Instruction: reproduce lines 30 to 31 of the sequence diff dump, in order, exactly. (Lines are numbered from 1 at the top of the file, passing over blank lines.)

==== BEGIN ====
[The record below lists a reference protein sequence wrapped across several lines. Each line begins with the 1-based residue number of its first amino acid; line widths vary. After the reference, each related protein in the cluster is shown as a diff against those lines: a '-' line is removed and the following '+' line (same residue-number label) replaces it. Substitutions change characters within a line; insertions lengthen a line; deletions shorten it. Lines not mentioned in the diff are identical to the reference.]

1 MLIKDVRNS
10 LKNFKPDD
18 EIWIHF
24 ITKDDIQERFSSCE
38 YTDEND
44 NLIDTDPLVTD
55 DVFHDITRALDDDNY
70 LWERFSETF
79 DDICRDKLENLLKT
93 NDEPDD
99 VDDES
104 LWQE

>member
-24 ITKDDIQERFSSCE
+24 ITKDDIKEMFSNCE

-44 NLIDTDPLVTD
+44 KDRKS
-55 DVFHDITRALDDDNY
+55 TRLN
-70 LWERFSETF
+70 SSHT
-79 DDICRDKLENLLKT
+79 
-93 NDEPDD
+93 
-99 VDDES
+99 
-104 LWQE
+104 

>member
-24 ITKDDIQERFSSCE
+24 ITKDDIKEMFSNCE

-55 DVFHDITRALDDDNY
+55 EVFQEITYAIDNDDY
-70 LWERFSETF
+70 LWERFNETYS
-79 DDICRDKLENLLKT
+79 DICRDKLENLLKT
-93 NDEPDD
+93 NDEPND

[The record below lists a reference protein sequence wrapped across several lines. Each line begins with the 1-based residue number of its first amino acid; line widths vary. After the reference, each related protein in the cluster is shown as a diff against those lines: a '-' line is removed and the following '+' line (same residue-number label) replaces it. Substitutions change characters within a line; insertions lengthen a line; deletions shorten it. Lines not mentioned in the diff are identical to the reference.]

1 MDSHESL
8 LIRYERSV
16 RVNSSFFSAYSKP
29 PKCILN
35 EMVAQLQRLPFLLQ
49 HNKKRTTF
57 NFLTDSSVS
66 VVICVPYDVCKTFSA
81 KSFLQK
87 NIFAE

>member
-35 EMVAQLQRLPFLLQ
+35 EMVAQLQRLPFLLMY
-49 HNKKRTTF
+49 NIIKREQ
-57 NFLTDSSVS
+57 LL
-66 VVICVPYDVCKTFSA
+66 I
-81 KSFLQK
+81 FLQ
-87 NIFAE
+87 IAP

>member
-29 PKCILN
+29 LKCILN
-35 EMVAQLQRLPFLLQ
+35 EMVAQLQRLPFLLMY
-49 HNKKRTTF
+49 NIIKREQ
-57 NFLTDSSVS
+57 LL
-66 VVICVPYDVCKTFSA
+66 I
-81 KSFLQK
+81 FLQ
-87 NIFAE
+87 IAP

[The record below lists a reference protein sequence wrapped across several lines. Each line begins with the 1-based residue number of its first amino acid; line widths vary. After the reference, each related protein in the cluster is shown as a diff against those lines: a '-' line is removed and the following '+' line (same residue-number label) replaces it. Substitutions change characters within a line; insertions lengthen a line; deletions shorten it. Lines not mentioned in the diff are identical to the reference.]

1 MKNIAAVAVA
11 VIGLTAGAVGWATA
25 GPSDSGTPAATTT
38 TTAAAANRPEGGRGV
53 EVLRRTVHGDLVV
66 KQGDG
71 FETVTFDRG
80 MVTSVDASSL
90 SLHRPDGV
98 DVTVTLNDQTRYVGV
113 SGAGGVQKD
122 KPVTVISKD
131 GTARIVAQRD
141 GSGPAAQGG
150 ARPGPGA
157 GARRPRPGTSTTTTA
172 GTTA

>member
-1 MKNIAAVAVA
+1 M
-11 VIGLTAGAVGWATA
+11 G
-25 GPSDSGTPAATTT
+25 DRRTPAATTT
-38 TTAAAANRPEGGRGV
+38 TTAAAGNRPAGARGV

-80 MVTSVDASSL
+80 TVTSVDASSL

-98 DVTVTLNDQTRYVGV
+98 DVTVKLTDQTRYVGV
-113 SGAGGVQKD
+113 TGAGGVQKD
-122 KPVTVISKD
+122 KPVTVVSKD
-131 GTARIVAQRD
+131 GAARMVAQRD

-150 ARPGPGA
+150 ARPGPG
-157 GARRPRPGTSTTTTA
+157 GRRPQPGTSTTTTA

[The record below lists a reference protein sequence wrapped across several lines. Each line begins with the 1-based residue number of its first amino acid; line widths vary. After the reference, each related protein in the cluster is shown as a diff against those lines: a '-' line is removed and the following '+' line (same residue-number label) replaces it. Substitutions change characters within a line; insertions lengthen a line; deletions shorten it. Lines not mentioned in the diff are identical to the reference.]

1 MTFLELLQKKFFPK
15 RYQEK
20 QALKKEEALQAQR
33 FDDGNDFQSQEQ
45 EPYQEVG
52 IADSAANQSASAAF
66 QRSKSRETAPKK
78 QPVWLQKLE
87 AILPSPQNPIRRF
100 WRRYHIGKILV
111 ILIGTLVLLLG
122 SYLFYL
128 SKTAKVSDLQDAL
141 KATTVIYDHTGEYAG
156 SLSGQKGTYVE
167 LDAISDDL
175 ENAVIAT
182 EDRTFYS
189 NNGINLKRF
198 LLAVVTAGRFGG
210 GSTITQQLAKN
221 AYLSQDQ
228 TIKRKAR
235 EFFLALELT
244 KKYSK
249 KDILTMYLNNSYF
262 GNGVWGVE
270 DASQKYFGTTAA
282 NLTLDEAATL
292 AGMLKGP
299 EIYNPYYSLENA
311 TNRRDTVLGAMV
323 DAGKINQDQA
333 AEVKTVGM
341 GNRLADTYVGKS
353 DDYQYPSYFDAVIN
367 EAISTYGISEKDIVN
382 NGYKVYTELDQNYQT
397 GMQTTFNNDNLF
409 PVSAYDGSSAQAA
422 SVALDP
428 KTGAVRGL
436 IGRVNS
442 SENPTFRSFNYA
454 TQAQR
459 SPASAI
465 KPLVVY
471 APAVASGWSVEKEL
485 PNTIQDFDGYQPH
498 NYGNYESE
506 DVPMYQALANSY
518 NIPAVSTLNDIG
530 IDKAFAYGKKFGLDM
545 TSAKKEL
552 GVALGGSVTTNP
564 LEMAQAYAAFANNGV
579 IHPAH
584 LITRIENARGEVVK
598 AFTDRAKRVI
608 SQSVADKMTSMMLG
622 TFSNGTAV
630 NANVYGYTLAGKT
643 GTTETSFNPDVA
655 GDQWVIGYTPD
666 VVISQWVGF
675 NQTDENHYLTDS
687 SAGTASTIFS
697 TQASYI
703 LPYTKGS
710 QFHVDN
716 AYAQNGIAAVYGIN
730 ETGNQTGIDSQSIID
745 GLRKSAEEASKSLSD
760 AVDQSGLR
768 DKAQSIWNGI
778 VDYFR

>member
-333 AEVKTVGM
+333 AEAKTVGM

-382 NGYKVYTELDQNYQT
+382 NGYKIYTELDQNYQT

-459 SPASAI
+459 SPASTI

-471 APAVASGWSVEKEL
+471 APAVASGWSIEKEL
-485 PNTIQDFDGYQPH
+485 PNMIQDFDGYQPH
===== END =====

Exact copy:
+104 

>member